It was also around this time that Civil Defense sirens came into popular usage for emergency communication. The surprise attack on Pearl Harbor in 1941 highlighted the vital need for advanced warning systems operating across the country. Even today, these systems remain in widespread use for alerting the public to weather emergencies.

As you can imagine, however, even with prerecorded messages playing on a loop, outdoor warning sirens can’t provide two-way communication with those in harm’s way. Additionally, sirens are slow to relay updated information in real-time. These same weaknesses apply to the use of automated phone trees, which are surprisingly still in use in some industries today.

The advent of the internet and wireless communication gave rise to the use of email technology for an emergent communications system.

The greatest drawback from this approach today is obvious — open rate. The average employee in most industries regularly receives over 100 emails a day. Ask yourself how many of these emails do you open? How many do you delete without giving them a second thought? And that’s not counting the emails you simply never see. When an emergency strikes, you can’t afford for people to miss or ignore life-saving information.

Fortunately, many new options exist today to help you keep your people safe and informed when it matters most.

As Jon Evenson writes in his article on the relationship between emerging technology and emergency preparedness, “Advances in technology, combined with the need for immediate information, have led to significant changes in the design, installation, and capabilities of emergency communication systems.”

The Best Application for Emergency Communication Technology

There’s a reason FEMA says that “during an incident, information is as critically important to people as food or water.” Accurate, timely information saves lives. This has led to the development of emergency communication technology that can:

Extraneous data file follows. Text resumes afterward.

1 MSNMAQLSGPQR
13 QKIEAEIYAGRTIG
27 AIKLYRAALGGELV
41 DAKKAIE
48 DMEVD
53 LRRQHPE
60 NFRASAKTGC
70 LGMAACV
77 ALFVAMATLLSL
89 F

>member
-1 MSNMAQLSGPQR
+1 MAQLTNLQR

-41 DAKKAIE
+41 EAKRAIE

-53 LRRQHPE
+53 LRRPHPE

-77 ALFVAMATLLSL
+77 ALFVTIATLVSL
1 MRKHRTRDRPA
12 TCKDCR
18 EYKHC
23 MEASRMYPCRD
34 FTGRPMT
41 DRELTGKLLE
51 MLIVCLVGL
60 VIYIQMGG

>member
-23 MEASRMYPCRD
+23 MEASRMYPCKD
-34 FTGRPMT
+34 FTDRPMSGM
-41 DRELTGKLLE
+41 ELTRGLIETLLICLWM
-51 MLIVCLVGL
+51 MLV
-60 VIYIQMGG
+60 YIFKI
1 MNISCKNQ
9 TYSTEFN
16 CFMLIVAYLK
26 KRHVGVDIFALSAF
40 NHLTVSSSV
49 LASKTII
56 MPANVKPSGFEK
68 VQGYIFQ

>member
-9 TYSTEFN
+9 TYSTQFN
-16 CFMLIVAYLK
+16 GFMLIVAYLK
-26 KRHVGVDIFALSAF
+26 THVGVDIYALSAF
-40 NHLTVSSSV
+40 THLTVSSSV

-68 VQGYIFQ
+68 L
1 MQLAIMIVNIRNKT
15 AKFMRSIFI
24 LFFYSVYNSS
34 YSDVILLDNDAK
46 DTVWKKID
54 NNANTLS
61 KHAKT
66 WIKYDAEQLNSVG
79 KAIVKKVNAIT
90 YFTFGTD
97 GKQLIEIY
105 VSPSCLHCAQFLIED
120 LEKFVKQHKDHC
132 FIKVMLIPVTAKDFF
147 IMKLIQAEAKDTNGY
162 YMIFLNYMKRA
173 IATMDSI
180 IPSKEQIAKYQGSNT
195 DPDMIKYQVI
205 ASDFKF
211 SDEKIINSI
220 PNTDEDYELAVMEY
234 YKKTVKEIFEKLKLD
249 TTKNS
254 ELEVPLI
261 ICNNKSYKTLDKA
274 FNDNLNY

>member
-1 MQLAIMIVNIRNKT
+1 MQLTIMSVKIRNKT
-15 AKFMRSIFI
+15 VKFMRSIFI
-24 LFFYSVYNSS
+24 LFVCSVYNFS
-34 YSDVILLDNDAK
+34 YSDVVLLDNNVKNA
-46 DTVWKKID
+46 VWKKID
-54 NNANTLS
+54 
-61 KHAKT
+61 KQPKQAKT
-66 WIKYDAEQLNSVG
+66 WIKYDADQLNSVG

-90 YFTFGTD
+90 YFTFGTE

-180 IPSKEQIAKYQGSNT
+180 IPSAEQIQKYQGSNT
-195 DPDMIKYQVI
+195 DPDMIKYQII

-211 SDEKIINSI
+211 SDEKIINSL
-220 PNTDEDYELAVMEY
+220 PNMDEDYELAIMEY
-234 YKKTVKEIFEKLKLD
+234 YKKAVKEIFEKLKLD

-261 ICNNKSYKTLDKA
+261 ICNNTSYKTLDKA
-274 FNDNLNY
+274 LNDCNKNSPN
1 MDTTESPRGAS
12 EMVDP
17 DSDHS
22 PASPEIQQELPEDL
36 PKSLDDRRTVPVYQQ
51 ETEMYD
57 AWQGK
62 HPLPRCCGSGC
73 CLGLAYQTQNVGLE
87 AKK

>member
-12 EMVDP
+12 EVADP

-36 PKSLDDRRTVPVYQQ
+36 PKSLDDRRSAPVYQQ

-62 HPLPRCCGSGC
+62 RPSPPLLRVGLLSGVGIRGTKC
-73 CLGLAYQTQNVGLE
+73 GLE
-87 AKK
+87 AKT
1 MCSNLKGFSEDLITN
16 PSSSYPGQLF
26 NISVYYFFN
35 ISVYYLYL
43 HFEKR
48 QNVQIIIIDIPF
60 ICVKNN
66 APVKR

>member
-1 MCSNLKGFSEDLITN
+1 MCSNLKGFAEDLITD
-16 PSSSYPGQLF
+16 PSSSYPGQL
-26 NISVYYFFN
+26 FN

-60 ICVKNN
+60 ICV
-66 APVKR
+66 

• Disseminate accurate information across multiple channels (e.g., phone calls, emails, texts, social posts, app alerts)
    • Adjust instructions in real-time to changing events on the ground
    • Target instructions by locality and employee needs using GPS mapping
    • Interface with other emergency alert systems already established (e.g., fire alarm systems, first responder networks, government warning systems)
    • Allow for two-way communication with those in harm’s way

BTW: If you’re interested in utilizing one system to meet all these needs, take a look at this award-winning mass notification system by RedFlag.

Despite all these capabilities, the best emergency communication systems know that they’ve never fully arrived. Technology advances every day, with new media emerging that changes the landscape of how people communicate. Add to this the volatility of threats in today’s society, and it’s clear that emergency communication technology must continually evolve to keep people safe.